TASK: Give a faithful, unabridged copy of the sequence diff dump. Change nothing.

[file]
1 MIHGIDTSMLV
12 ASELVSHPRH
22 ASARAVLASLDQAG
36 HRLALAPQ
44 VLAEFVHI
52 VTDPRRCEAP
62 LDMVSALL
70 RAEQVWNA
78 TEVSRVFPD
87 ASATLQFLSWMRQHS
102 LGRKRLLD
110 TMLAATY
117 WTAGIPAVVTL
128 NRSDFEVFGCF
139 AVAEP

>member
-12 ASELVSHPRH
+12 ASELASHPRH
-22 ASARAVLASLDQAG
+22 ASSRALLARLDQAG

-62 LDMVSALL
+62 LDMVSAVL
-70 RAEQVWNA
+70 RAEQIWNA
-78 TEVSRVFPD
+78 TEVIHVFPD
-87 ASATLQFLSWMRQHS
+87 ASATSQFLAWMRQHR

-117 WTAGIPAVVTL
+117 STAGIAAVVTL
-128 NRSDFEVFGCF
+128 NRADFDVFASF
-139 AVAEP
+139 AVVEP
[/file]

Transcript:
1 MIHGIDTSMLV
12 ASELVSHPRH
22 ASARAVLASLDQAG
36 HRLALAPQ
44 VLAEFVHI
52 VTDPRRCEAP
62 LDMVSALL
70 RAEQVWNA
78 TEVSRVFPD
87 ASATLQFLSWMRQHS
102 LGRKRLLD
110 TMLAATY
117 WTAGIPAVVTL
128 NRSDFEVFGCF
139 AVAEP

>member
-12 ASELVSHPRH
+12 ASELASHPRH
-22 ASARAVLASLDQAG
+22 ASSRALLARLDQAG

-62 LDMVSALL
+62 LDMVSAVL
-70 RAEQVWNA
+70 RAEQIWNA
-78 TEVSRVFPD
+78 TEVIHVFPD
-87 ASATLQFLSWMRQHS
+87 ASATSQFLAWMRQHR

-117 WTAGIPAVVTL
+117 STAGIAAVVTL
-128 NRSDFEVFGCF
+128 NRADFDVFASF
-139 AVAEP
+139 AVVEP